“Those friends thou hast, and their adoption tried, Grapple them to thy soul with hoops of steel,” the bumbling Lord Polonius in Shakespeare’s play “Hamlet” tells his son Laertes in a rant of advice often repeated since as sage and sound. But who wants to be grappled with a metal belt? Neither is friendship a luxury cruise liner where one might go shopping for a friend. A rowboat, maybe, lost on some stormy night on some stormy sea in some stormy argument, a crew of two with only one oar. A lack of friends may be associated with loneliness, and one is often never so lonely as when part of a crowd in which one can find no partner. Acquaintances and neighbors are often confused with friends when they are not. Likewise, parents, children, and siblings, when impressed as friends are often the first to jump ship. A friend at court can hardly be trusted, neither is one’s cohort a circle of friends. A friend in need is not free. To simply like is not necessarily to befriend. What is the focus point of a circle of friends? One’s spouse must not be mistaken for one’s friend, nor one’s friend mistaken for one’s spouse. Friendship is not a vessel, unless it is a ship of fools.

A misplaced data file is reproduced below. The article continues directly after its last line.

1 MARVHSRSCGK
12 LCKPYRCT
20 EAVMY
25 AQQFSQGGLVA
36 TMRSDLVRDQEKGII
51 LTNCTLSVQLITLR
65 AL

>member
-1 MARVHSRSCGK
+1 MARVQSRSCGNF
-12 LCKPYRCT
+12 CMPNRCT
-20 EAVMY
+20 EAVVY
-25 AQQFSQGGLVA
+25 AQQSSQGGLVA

Polonius: What friends thou hast, add them fast, Lord Hamlet.
Hamlet: Polonius advises us to link our souls with hoopla,
When twice this same moon updates us,
But still to me she hath not chatted.
Polonius: Light lord, thy status in disconnect must be,
Causing you this dark and dour distress.
Hamlet: Fish not, sir; I fear she hath deleted me.
What post supports this knotted matter?
False light quickly fades, casting us in dark shadows.
Let the clouds betide, let the rains come
So thick and dark not the bark of the ark stays dry.
Polonius: Despair not, care not, Lord, care less than not.
Some new compeer will soon light your night
With comely links and notes bright.
Light be your aim, Lord, light your audience,
And this will give light to thee.
Hamlet: Nay, sir. In this book of faces there is but one for me,
And I am trapped in this light box like a wench in a nunnery.